What I did this summer (a Kruger Park essay) – Part 4

What I did this summer (a Kruger Park essay) – Part 4

The night before our final day in the bush, Bennett, the hyper-intelligent lodge guide who’d picked me up from the airport on my first day with a “Duncan Reyneke” sign and the most comprehensive set of random facts about everything (see part one of this story for more on Bennett), had showed up at camp! Aside from being an Outlook Lodge resident, driver, and collector of factoids about the city of Johannesburg and its outlying areas, Bennett was also, by all accounts, our ride home in the morning. I felt certain  he would know literally everything about the ride home…


Day 4:

The long wave goodbye

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Bennett had us up and ready, packed and caffeinated at 5:30 AM. No one was impressed, but with hot bellies full of fresh coffee, we piled our kitbags into the back of the lodge Kombie which he had driven through the night before, and, in the steadily growing daylight, set out into the park for one more drive before beginning our long drive back to Johannesburg.

(Readers should keep in mind that the trip back from a tour such as this is made significantly longer by the addition of the fantastic panorama route detour, which adds around three hours to the Kruger-JHB drive. You should keep this in mind because I didn’t, and figuring out you might end up late for your return flight on the morning of your departure is concerning.)



Bennett assured me he had my airport drop off “waxed”, though, so in the rumbling passenger seat of the sixteen-seater combi, I kicked up my feet and watched as the extremely green Skukuza lowveld trundled past. The sun was out in between scattered clouds that day, leftovers from a light rain we’d had during the evening, and the park looked greener than it had the entire time we’d been out there. Largely driving in silence, my usually chatty group watched the rolling landscape for signs of movement, our eyes slightly more trained than when we’d arrived. Our keenest observations, however, proved pointless, as the animals we encountered on our way out were all crossing the one road we drove. Vultures and marabou stork loped across the sky, casting shadows over a lone chameleon, grey in colour as it crossed the hot tarmac. This little guy was probably the most ridiculous creature we’d seen anywhere in the bush – it stood in the middle of the road, not daring to move a muscle lest its new audience see it – instead, it swayed steadily,  back and forth, as if doing its best impression of a concrete, bug-eyed leaf caught in a gentle summer breeze. Nothing at all to be suspicious of.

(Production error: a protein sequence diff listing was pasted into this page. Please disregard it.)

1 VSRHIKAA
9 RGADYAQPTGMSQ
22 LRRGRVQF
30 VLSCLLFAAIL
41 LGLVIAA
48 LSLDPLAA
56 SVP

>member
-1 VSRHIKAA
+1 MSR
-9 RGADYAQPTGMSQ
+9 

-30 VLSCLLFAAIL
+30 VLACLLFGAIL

Additionally, we spotted zebra, giraffe, four lions (two male, two lionesses) and some final elephant (in addition to the by-this-time-not-that-exciting-anymore impala).

Two hours later, we’d left through the Phabeni Gate, and made our way to the sleepy town of Graskop to fill up the combi and stop for breakfast. Little did I know that what I was about to eat would change my taste in breakfast foods, forever, and irrevocably. The silver spoon cafe was where we stopped, a small restaurant on one of the town’s main streets, specialising in pancakes. Scanning the menu, I knew immediately what I wanted. Twenty minutes later, it arrived –